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Economy

South Korea limits COVID damage to 1% GDP contraction in 2020

Led by chip demand, exports are set to contribute to strong recovery this year

Young people cycle at a park in Seoul on Sunday.   © AP

SEOUL -- South Korea's economy shrank just 1% last year as strong exports helped limit the damage of the coronavirus pandemic that wreaked havoc on private consumption.

Bank of Korea data published Tuesday showed the economy contracted for the first time since the Asian financial crisis two decades ago as private consumption dropped 5% from the previous year. But the slide was cushioned by a 0.4% increase in net exports.

"Net exports contributed to boosting the annual GDP as the current account balance had been in the black," said Park Yang-soo, a director at the BOK. "Government spending and investment in construction sector also helped."

Other major economies have suffered large pandemic-induced contractions. The Organization for Economic Development and Cooperation forecast in December that the U.S. economy shrank 3.7% last year, while the U.K. tumbled 11.2%. Japan is projected to have contracted 5.3%. Only China posted better data, with Beijing announcing last week that its economy expanded 2.3%.

South Korea, like other East Asian nations, has suffered much fewer COVID-19 cases and deaths than countries in other parts of the world. The country has not implemented draconian lockdowns, instead it has flexibly adjusted its movement restrictions in line with case numbers.

Economists say the economy will rebound this year with growth of more than 3% driven by strong investment and exports, although private consumption may remain weak. An early indication of recovery was seen in the data that showed a 1.1% expansion in the October-December period on a seasonally adjusted basis from the previous quarter.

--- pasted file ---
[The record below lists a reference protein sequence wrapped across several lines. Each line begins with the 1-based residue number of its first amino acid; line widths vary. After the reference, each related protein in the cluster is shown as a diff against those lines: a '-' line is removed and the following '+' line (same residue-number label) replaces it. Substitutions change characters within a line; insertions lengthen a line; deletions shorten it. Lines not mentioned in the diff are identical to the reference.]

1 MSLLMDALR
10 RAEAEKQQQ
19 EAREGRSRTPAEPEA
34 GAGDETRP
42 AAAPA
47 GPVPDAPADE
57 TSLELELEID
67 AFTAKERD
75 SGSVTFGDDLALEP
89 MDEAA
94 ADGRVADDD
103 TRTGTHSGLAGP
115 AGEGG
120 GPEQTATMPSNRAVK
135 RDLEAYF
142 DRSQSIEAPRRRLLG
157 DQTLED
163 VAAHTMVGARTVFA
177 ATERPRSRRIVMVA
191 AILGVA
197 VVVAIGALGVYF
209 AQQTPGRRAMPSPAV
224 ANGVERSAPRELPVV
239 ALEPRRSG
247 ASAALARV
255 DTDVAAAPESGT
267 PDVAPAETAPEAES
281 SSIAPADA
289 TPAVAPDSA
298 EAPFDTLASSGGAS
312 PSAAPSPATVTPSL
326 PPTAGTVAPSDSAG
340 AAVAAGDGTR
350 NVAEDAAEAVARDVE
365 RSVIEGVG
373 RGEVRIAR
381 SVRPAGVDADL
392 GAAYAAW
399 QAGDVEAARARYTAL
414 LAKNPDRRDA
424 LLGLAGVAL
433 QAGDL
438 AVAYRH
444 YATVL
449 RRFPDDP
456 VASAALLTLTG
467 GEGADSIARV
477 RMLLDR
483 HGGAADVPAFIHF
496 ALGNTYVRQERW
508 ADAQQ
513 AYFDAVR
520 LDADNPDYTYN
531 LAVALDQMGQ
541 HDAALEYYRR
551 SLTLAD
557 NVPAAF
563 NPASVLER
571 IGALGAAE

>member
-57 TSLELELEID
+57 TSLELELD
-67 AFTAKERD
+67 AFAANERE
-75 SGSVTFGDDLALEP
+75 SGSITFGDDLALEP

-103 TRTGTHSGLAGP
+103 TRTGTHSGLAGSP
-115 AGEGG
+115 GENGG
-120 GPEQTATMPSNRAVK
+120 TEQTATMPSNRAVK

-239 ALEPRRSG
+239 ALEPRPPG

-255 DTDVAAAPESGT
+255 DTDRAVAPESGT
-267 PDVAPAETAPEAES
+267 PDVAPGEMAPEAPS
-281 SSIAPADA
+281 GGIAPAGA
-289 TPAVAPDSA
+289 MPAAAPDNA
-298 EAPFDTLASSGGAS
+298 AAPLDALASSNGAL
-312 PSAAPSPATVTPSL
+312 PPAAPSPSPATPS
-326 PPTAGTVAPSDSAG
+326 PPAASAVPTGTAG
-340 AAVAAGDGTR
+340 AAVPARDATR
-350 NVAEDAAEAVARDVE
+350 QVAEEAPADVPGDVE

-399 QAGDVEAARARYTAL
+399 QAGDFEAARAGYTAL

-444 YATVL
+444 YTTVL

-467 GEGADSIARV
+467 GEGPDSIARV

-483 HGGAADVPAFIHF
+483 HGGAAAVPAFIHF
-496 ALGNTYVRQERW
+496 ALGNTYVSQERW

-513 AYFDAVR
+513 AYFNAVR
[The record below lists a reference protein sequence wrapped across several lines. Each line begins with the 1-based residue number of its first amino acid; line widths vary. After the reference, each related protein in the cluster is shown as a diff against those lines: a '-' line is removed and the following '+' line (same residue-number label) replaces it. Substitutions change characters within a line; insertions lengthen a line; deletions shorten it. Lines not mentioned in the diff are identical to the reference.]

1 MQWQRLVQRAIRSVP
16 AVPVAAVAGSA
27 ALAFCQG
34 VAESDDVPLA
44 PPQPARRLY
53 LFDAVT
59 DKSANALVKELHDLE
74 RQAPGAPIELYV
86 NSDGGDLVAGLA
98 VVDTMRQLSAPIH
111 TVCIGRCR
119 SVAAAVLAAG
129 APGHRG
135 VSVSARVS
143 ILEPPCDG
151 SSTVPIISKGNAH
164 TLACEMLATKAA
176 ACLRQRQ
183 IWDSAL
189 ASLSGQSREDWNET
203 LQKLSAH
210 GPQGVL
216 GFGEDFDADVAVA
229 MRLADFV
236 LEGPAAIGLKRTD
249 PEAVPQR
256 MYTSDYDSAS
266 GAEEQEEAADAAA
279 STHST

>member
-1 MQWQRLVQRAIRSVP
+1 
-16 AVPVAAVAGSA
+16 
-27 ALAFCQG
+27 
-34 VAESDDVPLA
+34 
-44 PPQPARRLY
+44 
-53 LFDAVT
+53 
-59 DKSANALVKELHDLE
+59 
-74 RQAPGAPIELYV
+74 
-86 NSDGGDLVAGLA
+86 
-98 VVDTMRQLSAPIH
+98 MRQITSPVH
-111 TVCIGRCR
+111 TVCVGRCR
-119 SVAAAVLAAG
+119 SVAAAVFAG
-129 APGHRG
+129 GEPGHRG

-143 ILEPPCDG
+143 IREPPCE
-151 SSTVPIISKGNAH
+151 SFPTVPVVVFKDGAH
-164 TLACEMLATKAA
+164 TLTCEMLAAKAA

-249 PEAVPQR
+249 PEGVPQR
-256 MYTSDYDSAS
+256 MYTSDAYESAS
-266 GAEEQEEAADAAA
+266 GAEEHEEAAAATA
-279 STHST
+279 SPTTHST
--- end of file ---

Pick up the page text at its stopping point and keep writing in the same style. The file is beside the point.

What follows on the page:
"Exports remain the core of the recovery story, also compounded by rising chip demand. Construction activities could revive as the growth engine ahead of upcoming elections," said Marie Kim, chief Korea economist at Citi Research. "Continuing efforts to quickly adapt to the 'new normal' through buoyant facilities and intellectual property investment. Lastly, fiscal stimulus would support growth, for instance to lift up sagging private consumption."

South Korea's tech giants are enjoying robust earnings and rising stocks thanks to strong demand and abundant liquidity. Samsung Electronics announced earlier this month its operating profit soared almost 30% to 36 trillion won ($33 billion) last year. The company's stock also rallied 45% in 2020 as investors rushed to buy the country's most valuable company.

Experts say that the central bank will launch a regular bond-buying program in the first quarter to support the government's stimulus fiscal policy.

"We believe that, given the domestic economic slump from the winter outbreak and the political landscape, the BOK will likely announce a regular bond-buying program in the first quarter to coordinate with the government's expansionary fiscal policy," said Park Jeong-woo, an economist at Nomura.

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